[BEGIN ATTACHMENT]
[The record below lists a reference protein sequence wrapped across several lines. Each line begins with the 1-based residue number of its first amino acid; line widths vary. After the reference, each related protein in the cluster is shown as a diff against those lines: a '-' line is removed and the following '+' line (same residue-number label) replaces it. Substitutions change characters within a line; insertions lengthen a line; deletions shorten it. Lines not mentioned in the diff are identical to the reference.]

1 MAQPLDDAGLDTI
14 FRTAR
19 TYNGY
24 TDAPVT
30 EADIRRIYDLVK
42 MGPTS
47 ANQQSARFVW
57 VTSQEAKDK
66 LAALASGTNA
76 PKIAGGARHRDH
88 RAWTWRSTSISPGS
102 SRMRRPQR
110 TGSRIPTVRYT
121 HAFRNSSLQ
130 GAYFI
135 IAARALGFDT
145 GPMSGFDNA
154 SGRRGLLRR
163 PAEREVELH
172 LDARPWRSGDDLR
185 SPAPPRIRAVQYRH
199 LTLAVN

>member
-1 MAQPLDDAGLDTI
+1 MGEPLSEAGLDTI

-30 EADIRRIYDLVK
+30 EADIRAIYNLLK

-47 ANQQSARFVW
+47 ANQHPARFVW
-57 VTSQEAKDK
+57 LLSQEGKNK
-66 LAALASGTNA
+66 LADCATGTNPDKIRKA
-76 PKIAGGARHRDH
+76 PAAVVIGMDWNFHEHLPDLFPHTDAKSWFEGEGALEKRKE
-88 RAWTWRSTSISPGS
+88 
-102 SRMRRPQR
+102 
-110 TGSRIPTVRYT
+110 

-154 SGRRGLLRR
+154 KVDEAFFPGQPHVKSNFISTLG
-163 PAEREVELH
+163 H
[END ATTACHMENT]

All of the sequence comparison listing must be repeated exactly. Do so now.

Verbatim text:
[The record below lists a reference protein sequence wrapped across several lines. Each line begins with the 1-based residue number of its first amino acid; line widths vary. After the reference, each related protein in the cluster is shown as a diff against those lines: a '-' line is removed and the following '+' line (same residue-number label) replaces it. Substitutions change characters within a line; insertions lengthen a line; deletions shorten it. Lines not mentioned in the diff are identical to the reference.]

1 MAQPLDDAGLDTI
14 FRTAR
19 TYNGY
24 TDAPVT
30 EADIRRIYDLVK
42 MGPTS
47 ANQQSARFVW
57 VTSQEAKDK
66 LAALASGTNA
76 PKIAGGARHRDH
88 RAWTWRSTSISPGS
102 SRMRRPQR
110 TGSRIPTVRYT
121 HAFRNSSLQ
130 GAYFI
135 IAARALGFDT
145 GPMSGFDNA
154 SGRRGLLRR
163 PAEREVELH
172 LDARPWRSGDDLR
185 SPAPPRIRAVQYRH
199 LTLAVN

>member
-1 MAQPLDDAGLDTI
+1 MGEPLSEAGLDTI

-30 EADIRRIYDLVK
+30 EADIRAIYNLLK

-47 ANQQSARFVW
+47 ANQHPARFVW
-57 VTSQEAKDK
+57 LLSQEGKNK
-66 LAALASGTNA
+66 LADCATGTNPDKIRKA
-76 PKIAGGARHRDH
+76 PAAVVIGMDWNFHEHLPDLFPHTDAKSWFEGEGALEKRKE
-88 RAWTWRSTSISPGS
+88 
-102 SRMRRPQR
+102 
-110 TGSRIPTVRYT
+110 

-154 SGRRGLLRR
+154 KVDEAFFPGQPHVKSNFISTLG
-163 PAEREVELH
+163 H